Snyder is a Republican. Why do his experts want to spend more, not less?

Because two issues – crumbling infrastructure and declining public education – seriously threaten to drag down the state economy over the long term.

The Flint Water Crisis was not an isolated local tragedy. The Flint Water Crisis was a canary in the Michigan infrastructure coal mine. People everywhere need safe water. Businesses everywhere, especially Michigan’s manufacturing base, need robust and dependable sewage and transportation systems and other infrastructure. A national study in 2015 estimated Michigan’s bad roads were costing motorists $5 billion a year in repair costs.

Last November, a business-heavy, Snyder-appointed commission delivered its verdict: Michigan needs another $4 billion a year to maintain and upgrade the state’s massive network of pavement, pipes, and communications infrastructure. The total unmet infrastructure need over the next 20 years? $60 billion. The commission also documented that Michigan’s current infrastructure investment is well behind the national average and all Midwestern peer states.

Two months ago, a Snyder commission on education concluded Michigan needs to invest $2-3 billion more per year to upgrade its declining public education system.

For nearly two decades, test scores of Michigan school children have fallen compared with peers across the country. This is true for white and more affluent students as well as low-income students and students of color. Current K-12 spending is 5 percent below where it was in 1995, when adjusted for inflation. Beyond K-12, tuition has risen rapidly and students at Michigan’s 15 public universities now take out about $2 billion a year in student loans. Michigan now ranks 9th lowest in the nation in state support for higher education.  

Among the Snyder education commission’s 150-page laundry list of what needs to happen: Better teacher training, better student counseling, universal access to community college, more funds for at-risk students in high-poverty schools, deeper investment in universities, and deeper investment in and access to early childhood programs. The education commission argued that these investments will lead to more jobs and higher incomes in the longterm, and help make Michigan more prosperous.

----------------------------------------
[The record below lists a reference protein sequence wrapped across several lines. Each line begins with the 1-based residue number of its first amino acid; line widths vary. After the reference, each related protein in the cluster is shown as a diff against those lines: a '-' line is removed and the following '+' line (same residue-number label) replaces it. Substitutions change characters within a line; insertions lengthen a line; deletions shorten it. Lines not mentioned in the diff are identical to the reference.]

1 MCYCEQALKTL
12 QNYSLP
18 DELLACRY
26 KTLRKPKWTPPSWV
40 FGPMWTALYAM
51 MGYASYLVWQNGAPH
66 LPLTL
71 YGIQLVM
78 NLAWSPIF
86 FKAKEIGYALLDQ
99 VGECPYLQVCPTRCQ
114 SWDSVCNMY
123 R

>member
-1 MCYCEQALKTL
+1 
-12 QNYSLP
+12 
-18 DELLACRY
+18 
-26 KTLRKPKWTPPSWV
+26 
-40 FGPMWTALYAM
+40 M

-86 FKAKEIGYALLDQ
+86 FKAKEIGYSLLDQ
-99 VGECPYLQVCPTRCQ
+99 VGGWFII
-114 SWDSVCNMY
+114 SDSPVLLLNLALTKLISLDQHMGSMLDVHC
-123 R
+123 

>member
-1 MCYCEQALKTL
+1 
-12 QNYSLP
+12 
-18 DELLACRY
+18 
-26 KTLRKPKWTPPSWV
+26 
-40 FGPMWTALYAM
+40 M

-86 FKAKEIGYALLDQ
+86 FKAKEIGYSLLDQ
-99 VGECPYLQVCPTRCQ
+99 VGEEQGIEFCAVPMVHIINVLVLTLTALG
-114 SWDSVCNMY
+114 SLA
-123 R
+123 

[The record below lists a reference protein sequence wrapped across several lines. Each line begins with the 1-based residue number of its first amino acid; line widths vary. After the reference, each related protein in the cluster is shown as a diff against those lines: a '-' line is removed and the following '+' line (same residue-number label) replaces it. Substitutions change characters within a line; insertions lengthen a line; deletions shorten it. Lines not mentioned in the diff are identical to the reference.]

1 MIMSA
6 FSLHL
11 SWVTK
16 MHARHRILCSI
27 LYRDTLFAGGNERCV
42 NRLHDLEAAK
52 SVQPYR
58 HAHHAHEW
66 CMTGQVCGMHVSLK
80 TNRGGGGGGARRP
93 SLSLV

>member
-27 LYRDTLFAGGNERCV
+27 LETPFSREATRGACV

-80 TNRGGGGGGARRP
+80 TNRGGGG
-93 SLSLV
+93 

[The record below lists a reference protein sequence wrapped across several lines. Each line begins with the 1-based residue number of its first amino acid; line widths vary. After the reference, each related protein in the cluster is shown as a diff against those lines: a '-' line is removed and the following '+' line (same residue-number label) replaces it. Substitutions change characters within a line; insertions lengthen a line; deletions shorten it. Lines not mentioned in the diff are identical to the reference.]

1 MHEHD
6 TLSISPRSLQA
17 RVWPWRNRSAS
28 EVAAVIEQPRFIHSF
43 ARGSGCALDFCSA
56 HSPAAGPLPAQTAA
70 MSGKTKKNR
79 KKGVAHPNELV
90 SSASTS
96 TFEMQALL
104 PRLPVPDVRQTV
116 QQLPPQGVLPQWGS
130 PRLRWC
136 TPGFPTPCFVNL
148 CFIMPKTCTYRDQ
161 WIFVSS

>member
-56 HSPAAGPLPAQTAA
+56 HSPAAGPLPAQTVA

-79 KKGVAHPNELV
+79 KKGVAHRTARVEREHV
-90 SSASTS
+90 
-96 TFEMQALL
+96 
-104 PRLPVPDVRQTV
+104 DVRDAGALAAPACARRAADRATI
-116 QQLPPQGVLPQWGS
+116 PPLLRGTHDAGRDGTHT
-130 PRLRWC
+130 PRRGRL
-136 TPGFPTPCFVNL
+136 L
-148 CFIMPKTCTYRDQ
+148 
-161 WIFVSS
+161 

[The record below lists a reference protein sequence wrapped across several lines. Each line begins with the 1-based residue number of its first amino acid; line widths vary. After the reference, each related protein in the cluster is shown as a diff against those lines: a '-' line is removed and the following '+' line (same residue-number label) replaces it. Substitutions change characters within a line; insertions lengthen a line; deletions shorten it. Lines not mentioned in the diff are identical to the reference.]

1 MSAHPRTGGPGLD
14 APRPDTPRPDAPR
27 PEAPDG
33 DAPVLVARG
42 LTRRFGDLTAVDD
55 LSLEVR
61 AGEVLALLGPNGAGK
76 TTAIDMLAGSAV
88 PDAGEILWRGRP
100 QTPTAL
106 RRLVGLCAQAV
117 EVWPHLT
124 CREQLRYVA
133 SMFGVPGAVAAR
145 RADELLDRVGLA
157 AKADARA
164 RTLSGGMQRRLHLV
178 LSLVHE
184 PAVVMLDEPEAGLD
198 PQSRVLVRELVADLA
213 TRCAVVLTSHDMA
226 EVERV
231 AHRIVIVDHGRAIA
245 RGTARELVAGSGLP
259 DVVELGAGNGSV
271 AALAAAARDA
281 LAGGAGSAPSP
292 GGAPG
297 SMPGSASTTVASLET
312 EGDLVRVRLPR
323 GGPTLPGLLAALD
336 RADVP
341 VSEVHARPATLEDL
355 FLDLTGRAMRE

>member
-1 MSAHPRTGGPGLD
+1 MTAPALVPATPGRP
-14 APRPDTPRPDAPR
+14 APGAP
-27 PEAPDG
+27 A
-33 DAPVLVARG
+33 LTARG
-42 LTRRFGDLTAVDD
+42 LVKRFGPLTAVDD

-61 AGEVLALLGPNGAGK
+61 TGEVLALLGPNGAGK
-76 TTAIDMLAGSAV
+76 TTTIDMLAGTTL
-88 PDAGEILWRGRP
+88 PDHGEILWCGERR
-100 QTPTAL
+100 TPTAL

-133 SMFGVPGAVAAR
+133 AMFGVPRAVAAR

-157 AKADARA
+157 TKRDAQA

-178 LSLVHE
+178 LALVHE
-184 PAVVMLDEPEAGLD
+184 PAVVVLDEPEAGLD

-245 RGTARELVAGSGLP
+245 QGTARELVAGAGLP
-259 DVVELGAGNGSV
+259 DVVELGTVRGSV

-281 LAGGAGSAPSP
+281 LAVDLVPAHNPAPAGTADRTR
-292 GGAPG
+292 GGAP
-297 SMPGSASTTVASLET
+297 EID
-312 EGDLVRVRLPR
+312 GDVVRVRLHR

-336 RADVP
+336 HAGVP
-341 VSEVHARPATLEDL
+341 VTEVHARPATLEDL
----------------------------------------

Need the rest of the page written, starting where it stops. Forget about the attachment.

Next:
NEXT: How could Michigan cut income taxes AND spend more on education and infrastructure?

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Craig Ellis
Wed, 05/10/2017 - 9:13am

This is very misleading. The money to maintain infrastructure was not set aside for the purpose taxpayers led to believe. The money went into Michigan's "General Fund" where it was consumed by short-term cycle spending demands rather than 40 year capital cycle demands. In other words, the people were told one thing and the state did another. Secondly, "education" spending has risen EVERY YEAR for 60 years without respite yet education RESULTS have declined. It is NOT taxpayers who have failed in their is educators. Worse, none of this will change if you fail to do your homework and promote true change. Political leanings notwithstanding, facts are facts and you are not presenting are merely stating "positions".

Sun, 05/14/2017 - 11:26am

Two things - while the Flint Water Crisis did indeed demonstrate the critical importance of maintaining and replacing infrastructure, the root cause of the lead contamination was the incompetence and improper certification/training of the Flint Utilities Manager and the Water Plant Manager for their jobs. They didn't know what they clearly should have known, that water not previously treated with anti-corrosives needed that treatment before being pumped into any older water system. There was a provision in Flint's water rates, and a Federal grant to replace and upgrade infrastructure over time; that money was misappropriated by Flint's city government. Increased infra-stucture spending is certainly needed, but we must include safeguards against such misappropriation and require contractors to guarantee their materials and workmanship.

Second, K-12 education has been funded better than any other basic need in this state, even during the Great Recession. Teachers' purchasing power has been much better protected than almost all employed Michiganders. Unfortunately, K-12 educators have almost universally been focused more on closing the racial achievement gap instead of on maximizing learning for all students. I'd be happy to pay more in tax to increase the funding for the lowest-funded school districts. I'd also like to eliminate the loopholes that allow school districts to pass millage after millage and bond after bond to increase spending on athletics and construction far beyond what's affordable given their state-provided funding.